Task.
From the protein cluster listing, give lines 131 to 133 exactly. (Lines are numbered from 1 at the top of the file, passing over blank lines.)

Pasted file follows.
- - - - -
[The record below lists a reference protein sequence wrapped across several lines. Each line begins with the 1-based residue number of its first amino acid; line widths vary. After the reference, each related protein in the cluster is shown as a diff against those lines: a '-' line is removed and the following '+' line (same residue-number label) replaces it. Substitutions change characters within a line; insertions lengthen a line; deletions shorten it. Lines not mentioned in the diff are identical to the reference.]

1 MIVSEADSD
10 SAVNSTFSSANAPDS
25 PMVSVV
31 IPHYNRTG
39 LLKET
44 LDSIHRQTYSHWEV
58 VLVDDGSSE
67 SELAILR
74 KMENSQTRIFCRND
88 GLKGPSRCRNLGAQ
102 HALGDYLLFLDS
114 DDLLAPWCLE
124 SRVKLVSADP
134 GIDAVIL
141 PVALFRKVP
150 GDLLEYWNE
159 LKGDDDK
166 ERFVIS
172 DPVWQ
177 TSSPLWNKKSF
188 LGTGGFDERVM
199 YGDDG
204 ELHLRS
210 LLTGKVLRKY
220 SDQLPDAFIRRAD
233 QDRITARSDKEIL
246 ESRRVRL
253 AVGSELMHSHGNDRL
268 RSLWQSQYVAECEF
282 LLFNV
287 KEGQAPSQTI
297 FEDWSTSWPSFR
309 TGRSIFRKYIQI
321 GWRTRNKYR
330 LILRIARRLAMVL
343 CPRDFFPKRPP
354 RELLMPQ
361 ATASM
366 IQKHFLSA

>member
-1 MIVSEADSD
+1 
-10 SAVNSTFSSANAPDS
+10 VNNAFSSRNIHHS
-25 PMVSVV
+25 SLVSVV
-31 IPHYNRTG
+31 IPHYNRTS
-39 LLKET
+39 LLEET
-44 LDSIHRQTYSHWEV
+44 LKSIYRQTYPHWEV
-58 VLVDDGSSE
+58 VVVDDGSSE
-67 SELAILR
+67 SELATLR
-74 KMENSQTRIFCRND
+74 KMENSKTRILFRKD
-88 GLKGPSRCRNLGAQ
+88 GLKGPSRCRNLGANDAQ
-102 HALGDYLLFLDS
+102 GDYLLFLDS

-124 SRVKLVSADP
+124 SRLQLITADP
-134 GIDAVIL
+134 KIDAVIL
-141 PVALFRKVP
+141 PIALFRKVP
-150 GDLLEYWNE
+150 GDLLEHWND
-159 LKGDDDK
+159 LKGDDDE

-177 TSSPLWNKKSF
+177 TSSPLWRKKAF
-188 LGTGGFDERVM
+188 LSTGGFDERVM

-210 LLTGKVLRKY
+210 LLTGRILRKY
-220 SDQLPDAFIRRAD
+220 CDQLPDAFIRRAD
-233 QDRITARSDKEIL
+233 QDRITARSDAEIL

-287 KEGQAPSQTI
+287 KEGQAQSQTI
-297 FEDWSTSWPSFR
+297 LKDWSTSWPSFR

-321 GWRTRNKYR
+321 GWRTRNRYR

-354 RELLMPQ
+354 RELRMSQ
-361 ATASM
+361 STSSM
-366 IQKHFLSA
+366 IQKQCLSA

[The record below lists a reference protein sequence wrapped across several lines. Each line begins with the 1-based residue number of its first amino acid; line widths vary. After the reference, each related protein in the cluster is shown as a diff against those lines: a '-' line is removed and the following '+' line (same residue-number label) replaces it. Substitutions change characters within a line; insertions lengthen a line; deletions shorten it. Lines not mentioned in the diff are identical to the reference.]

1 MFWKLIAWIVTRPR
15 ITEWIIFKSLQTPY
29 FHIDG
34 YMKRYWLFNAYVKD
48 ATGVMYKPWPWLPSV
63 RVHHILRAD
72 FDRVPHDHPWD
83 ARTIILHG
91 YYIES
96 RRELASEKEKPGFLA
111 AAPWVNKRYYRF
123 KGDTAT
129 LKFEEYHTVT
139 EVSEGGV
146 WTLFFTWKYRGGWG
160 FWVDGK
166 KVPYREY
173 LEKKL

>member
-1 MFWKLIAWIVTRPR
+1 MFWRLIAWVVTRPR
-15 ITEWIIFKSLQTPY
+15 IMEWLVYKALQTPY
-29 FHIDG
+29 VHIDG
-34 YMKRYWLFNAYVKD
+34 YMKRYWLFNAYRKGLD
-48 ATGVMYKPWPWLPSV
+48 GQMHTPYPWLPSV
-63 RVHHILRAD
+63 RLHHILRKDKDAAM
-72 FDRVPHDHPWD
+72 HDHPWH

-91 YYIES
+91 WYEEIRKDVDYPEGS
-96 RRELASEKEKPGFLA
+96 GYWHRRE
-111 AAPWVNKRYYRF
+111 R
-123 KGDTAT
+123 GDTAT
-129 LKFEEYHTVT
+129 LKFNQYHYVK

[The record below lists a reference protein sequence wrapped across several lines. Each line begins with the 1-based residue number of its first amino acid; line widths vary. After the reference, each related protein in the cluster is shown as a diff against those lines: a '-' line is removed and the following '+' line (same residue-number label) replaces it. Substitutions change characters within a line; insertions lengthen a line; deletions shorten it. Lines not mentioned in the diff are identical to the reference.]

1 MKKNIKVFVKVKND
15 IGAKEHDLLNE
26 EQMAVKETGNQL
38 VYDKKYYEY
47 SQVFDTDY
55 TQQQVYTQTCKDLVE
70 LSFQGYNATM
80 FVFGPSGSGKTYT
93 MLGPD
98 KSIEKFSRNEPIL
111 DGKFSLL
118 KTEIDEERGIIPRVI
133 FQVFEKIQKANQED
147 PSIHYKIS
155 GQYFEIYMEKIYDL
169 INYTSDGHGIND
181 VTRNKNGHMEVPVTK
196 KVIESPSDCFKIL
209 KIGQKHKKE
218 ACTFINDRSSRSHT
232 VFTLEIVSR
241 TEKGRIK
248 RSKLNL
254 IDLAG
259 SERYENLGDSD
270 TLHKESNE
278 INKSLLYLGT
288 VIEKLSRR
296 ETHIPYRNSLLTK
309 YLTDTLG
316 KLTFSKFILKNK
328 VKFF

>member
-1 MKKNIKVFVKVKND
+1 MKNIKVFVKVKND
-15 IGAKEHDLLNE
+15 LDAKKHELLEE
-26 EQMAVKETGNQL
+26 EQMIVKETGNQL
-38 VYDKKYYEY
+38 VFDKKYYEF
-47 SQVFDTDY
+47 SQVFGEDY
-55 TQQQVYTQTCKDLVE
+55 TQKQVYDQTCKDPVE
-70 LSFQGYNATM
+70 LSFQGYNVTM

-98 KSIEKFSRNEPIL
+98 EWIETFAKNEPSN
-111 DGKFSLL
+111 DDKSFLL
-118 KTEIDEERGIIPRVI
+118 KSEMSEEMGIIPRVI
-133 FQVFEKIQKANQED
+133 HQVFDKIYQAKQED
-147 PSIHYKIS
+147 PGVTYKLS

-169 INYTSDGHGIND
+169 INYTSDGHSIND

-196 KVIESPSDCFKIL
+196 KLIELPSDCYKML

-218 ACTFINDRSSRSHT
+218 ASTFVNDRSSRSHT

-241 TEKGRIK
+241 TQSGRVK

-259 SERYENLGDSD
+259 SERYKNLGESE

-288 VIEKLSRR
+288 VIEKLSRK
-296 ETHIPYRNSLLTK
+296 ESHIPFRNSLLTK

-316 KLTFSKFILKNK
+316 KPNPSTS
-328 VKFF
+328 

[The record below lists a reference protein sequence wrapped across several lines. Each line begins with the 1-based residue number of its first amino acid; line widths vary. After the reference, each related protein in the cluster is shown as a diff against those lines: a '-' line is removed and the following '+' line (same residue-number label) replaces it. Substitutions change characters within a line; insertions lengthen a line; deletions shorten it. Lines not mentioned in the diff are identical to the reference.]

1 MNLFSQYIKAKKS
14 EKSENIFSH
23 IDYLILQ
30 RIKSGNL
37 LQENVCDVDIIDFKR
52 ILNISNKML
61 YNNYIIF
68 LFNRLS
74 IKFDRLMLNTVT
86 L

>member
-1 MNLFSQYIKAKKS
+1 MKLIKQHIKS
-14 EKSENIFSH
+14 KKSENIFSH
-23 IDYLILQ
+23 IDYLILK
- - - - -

+91 WYEEIRKDVDYPEGS
-96 RRELASEKEKPGFLA
+96 GYWHRRE